In an eleventh-hour attempt at making fast-approaching debt repayments and avoiding a disastrous exit from the eurozone, the Greek government has formally filed a request for support from Europe’s bailout fund. The one-page letter outlining the request, leaked to the media Wednesday, gives a broad overview of the bailout’s proposed terms and the economic reforms Greece promises to make.
Without going into specifics, the letter states Greece would immediately overhaul parts of its tax and pension systems, with changes coming down “as early as the beginning of next week.” Greece’s creditors at the European Central Bank have made tax and pension reforms paramount to extending its support program to Greece, which recently missed a scheduled 1.5 billion euro ($1.7 billion) payment to the International Monetary Fund.
According to the request, the Greek government would seek a three-year lending facility, an increase from last month’s two-year request. The Greek government owes 3.5 billion euros ($3.8 billion) to the ECB on July 20, a payment that the government currently cannot make. Numerous European officials have made the unprecedented assertion that failure to secure an agreement in the coming week will likely mean a Greek exit, or Grexit, from the eurozone.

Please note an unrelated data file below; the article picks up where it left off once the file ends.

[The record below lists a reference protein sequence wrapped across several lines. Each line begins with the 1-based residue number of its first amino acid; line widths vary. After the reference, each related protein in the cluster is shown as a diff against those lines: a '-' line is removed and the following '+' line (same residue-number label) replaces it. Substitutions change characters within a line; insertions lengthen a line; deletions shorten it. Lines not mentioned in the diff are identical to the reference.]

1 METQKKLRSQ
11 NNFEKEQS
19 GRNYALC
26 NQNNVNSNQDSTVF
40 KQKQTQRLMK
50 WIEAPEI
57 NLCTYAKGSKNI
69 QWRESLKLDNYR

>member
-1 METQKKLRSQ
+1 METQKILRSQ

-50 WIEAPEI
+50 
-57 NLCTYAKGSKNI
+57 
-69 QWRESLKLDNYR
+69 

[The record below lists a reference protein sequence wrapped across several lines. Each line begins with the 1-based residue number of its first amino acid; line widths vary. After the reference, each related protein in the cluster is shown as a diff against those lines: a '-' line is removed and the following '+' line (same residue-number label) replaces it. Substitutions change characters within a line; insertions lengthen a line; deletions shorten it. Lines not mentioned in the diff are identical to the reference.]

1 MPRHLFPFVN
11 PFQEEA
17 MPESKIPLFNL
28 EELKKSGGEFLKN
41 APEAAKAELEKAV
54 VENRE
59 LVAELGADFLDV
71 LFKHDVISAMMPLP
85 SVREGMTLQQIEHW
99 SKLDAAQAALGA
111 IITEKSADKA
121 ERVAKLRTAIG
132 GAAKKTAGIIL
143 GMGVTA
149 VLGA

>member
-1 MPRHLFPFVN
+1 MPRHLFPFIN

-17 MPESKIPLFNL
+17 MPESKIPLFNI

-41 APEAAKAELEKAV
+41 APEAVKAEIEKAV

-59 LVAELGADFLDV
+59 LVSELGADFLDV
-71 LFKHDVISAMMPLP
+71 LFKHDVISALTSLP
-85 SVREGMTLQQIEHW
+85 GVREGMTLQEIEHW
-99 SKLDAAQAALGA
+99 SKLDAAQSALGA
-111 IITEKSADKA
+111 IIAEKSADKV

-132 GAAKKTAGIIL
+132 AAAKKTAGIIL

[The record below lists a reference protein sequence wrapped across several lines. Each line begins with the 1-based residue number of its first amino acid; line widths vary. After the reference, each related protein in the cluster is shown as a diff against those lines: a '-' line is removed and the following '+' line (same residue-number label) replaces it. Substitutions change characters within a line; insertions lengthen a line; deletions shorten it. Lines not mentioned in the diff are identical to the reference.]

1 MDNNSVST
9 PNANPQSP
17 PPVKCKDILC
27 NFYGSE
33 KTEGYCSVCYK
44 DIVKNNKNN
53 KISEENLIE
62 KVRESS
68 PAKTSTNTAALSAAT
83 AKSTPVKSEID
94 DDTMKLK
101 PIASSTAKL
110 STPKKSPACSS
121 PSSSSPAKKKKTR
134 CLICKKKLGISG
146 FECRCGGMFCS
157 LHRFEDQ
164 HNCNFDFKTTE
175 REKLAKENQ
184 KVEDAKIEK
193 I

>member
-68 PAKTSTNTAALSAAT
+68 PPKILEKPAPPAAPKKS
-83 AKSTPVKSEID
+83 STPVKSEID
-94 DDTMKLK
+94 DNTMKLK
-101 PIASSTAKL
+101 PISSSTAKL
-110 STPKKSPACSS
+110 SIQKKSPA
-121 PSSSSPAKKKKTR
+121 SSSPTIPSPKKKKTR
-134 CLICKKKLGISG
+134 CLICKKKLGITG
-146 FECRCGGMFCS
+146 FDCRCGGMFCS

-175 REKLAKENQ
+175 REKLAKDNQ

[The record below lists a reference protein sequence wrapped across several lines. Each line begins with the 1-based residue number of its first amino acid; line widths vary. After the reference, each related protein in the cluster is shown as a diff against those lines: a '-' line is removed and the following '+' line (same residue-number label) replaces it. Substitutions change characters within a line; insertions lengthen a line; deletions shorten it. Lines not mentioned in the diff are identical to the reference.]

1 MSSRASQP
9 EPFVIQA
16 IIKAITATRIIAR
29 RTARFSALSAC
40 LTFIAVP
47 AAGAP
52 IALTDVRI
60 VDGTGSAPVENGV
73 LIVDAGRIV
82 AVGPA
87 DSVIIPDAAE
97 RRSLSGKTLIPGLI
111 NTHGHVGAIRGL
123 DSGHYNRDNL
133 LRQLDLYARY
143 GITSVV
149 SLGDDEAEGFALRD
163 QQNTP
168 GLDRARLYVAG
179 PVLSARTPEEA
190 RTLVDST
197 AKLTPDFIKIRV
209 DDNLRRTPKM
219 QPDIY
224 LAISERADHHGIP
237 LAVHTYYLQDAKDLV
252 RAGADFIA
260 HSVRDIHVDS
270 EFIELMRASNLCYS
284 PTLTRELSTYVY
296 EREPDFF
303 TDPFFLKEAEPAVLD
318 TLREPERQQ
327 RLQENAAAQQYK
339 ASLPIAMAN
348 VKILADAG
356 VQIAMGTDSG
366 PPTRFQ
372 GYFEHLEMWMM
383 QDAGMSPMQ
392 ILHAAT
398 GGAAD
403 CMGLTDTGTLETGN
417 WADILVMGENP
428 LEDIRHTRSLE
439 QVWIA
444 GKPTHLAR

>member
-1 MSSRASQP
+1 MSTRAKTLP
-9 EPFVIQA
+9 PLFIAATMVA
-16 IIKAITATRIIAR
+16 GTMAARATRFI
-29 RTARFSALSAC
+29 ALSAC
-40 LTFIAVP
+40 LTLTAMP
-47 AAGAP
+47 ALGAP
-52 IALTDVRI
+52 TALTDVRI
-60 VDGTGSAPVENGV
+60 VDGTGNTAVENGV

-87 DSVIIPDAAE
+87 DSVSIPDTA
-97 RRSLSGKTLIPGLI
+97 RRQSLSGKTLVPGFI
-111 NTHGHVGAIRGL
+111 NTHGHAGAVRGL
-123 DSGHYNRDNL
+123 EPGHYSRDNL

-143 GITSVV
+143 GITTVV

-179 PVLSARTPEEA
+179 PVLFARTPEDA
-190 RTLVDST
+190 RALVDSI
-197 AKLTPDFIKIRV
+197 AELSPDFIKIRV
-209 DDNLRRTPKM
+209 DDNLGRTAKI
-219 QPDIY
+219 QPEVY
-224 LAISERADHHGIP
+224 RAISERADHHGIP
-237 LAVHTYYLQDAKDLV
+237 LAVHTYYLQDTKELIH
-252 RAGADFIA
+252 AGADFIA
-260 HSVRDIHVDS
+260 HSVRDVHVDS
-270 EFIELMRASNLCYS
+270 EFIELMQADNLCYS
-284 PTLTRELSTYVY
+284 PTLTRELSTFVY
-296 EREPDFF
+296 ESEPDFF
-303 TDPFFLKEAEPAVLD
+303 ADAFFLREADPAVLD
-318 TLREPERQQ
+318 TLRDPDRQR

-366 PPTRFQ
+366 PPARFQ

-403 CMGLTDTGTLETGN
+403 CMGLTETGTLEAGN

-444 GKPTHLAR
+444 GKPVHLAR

Although this request formally opens talks with the European Stability Mechanism, the eurozone’s 500 billion euro bailout fund, Greece’s full proposal will be outlined in coming weeks.
Greece’s left-wing Syriza government has steadfastly demanded its creditors offer debt relief, a measure supported by the IMF. Despite initial proclamations its negotiators wouldn’t budge in resisting further austerity measures, however, the Greek government has offered concessions to some of its creditors’ budget and spending demands.
The letter hints at Greece’s continued insistence on debt relief: “Greece welcomes an opportunity to explore potential measures to be taken so that its official sector related debt becomes both sustainable and viable over the long term.”
Eurozone finance ministers are expected to discuss the request Wednesday via teleconference.
Written by Owen Davis of International Business Times